Back in Alicante, I moved into a flat near Tomas' apartment, sharing it with an Irish guitarist. We had four bedrooms, fully furnished, linens and kitchenwares included and we even had a maid. All this for the princely sum of $75 a month. Not each, shared. Across the street was a little bar where one went for breakfast. The first time I was there the fellow behind the bar enigmatically said: "you're a guitarist." Yes, ok. "A classical guitarist." Uh-huh. "You study with José Tomás." Right again! I later realized that Tomás was one of the most famous residents of Alicante and that he had a community of young guitarists studying with him was common knowledge. But how did the bartender know I was one of them? I was obviously foreign, of the right age and I had the fingernails longer on the right hand.

So I settled into a long period of intense concentration on mastering the instrument. I had my room in the apartment. It was nearly bare with a bed, a little table, and a chair. That, plus a music stand, was all I needed. I am reminded of a painting of Van Gogh of where he lived in the South of France:

No allusions here to my similarity to Van Gogh!! Just that these little rooms in little towns on the Mediterranean coast were a bit similar.

All I did for month after month was practice guitar. The routine was to start with technical exercises to build agility, control and speed. I would spend at least one or two hours on slurs, scales, arpeggios and studies. I don't recall the details at this distance in time as I have changed my approach a few times since then. I also don't recall Tomás ever giving me any particular exercises to work on. Lessons with him were purely about repertoire. He started me off on the fairly simple pieces in Emilio Pujol's collection of music from the vihuelistas. I still have that book:

Apart from tone and consistency, one of the obvious things you learn from this kind of repertoire is how to handle independent voices. I continued to work on the Villa-Lobos etudes, particularly the first one, a formidable arpeggio study that it took me years to master. I used to have a little book that I noted down every piece that I learned in, but sadly, I lost it years ago. I recall learning a couple of Venezuelan waltzes by Antonio Lauro, some Bach, the English Suite by John Duarte, Preludes by Villa-Lobos and lots of other music. The editions and fingerings by Tomás himself were particularly sought after and we either made photocopies or wrote them out by hand. I still have a hand copy I made of La Burgalesa by Moreno Torroba which is to be played in E major, not the published key, which I think is F sharp. I would memorize pieces fairly quickly. I think I memorized all three movements of the English Suite in a little over a week. I also was working on the Studies by Stephen Dodgson.

It is safe to say that all I did for the eight or so months I was in Alicante, was to practice guitar four or five hours a day, read Russian novels and go for lunch with other guitarists. My most frequent companion was Klaus Helminen, from Finland. I found a little bookstore that had the Penguin translations of Russian novels and I read Dostoevsky, Gogol, Tolstoy, Sholokhov and Turgenev. I guess I was in a rather removed state of mind. On one occasion my Irish roommate had a friend staying with him, a California blonde, quite voluptuous. As I came out of my room after a couple of hours of technique with a lot of scales in dotted rhythms she came up to me and said, "we're going to go skinny-dipping in the ocean tonight, want to come?" I blearily consulted my watch and said something like, "I dunno, I really have to practice." Excessive practicing of scales can do that to you!

For an envoi today, I have La Burgalesa by Moreno Torroba in my recording:


Will Wilkin said...

As if I didn't already know I wasted my own youth, reading of yours reminds me of reading Rosseau's "Confessions," similar to me in feelings of innocence high in proportion to the also-high level of adventure. In both accounts I vicariously enjoy relatively easy access to an immensely deep human heritage of European civilization, accessible to whoever will set out in exploration of it.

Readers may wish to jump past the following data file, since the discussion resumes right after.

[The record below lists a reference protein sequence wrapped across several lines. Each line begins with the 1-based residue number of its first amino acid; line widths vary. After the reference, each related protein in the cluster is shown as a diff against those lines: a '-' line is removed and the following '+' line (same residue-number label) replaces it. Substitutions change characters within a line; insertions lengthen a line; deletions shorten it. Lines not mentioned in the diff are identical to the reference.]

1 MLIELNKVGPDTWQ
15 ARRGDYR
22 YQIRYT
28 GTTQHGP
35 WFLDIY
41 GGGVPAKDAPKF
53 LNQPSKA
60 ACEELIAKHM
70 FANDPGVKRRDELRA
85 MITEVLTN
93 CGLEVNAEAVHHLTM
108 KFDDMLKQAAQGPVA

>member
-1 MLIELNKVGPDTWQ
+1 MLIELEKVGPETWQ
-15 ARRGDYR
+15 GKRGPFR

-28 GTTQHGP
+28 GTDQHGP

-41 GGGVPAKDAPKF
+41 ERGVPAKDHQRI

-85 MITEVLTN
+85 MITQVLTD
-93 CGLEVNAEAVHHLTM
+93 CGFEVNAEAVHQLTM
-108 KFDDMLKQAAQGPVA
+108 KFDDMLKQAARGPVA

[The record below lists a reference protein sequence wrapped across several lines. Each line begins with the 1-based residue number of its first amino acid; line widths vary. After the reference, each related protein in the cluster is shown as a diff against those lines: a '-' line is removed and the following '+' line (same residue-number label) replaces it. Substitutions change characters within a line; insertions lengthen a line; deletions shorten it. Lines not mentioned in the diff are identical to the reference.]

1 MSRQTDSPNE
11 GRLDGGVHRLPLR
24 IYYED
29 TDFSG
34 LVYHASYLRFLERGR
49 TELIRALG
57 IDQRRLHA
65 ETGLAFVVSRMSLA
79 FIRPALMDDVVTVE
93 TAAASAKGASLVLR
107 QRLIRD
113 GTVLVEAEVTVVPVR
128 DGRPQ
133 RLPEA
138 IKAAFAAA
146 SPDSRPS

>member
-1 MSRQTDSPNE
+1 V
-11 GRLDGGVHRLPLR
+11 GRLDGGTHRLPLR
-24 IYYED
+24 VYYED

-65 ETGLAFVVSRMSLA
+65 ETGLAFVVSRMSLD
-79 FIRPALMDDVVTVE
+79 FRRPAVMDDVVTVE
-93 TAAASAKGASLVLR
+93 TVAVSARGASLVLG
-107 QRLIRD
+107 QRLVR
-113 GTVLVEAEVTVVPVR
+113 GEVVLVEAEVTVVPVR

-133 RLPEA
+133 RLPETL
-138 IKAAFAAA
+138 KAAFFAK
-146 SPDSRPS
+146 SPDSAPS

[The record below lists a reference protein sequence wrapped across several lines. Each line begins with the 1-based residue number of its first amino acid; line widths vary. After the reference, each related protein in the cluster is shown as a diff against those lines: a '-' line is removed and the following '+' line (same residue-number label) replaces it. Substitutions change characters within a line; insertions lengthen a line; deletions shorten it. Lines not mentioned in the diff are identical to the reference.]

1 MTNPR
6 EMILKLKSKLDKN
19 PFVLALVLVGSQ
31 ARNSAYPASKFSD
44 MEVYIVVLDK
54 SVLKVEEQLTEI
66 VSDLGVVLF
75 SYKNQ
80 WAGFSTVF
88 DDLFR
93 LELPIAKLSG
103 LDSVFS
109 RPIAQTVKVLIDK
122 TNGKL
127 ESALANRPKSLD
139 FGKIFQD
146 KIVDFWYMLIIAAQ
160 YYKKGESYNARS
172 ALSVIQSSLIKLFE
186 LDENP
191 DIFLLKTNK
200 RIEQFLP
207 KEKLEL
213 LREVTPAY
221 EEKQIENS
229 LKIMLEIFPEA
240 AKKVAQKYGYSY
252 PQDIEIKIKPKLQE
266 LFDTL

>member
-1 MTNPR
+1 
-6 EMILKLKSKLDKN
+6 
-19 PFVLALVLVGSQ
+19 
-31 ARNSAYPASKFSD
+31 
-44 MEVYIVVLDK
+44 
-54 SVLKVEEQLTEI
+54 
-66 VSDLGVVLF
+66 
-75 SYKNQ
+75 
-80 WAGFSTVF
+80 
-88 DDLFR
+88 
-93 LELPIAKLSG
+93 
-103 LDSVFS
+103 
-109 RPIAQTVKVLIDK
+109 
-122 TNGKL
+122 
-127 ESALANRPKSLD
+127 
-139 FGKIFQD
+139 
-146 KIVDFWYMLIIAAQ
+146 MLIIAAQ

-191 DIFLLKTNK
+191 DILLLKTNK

Bryan Townsend said...

I think lots of us waste our lives in different ways. The most disciplined person might discover, in their middle age, that they should have pursued more will-o-the-wisps and spent less time in business school.

Patrickj said...

Thanks for your reminiscences, Bryan. Can you imagine doing what you did then now?
Somewhat off topic, but not completely. I have a jazz guitarist friend who places quite a high value on improvisation. Did you ever consider that as a goal you would pursue? We’re you aware of the ‘school’ of jazz guitarist improvisers? I am intrigued by the whole idea of improv, but for the most part are not impressed by results I hear. Also, what do you think of this sentiment re: improvisation from NY Times review of book on Dexter Gordon:
“Explaining a system by which record executives swiped royalty rights from the musicians they employed, Ms. Gordon writes: “The confiscation of the music, the devaluation of their creativity, the notion that ‘spontaneous composition’ in jazz — improvisation — is inferior to the kind of composition that is done over long hours with pen and paper and the canard that players are not composers: All of this has plagued jazz history and caused economic hardship for musicians to this day.””Explaining a system by which record executives swiped royalty rights from the musicians they employed, Ms. Gordon writes: “The confiscation of the music, the devaluation of their creativity, the notion that ‘spontaneous composition’ in jazz — improvisation — is inferior to the kind of composition that is done over long hours with pen and paper and the canard that players are not composers: All of this has plagued jazz history and caused economic hardship for musicians to this day.”

Bryan Townsend said...

Actually, I still am doing what I did then now, or a version of it. In a day or so I will be putting up more posts about my Toronto recording project.

As to jazz and improvisation, my first few years in music were rather improvised in that I played in a number of bands that played a lot of improvised blues. I largely stopped improvising when I discovered classical music, though I do often improvise in order to discover material for new compositions.

If you want to make an argument in favor of the aesthetic quality of jazz improvisation then I think you need to start with some basic aesthetic principles, that is, what is aesthetic quality in music, specifically jazz and how does improvisation exemplify this quality? Then you would need to seek out specific musical examples to illustrate your argument.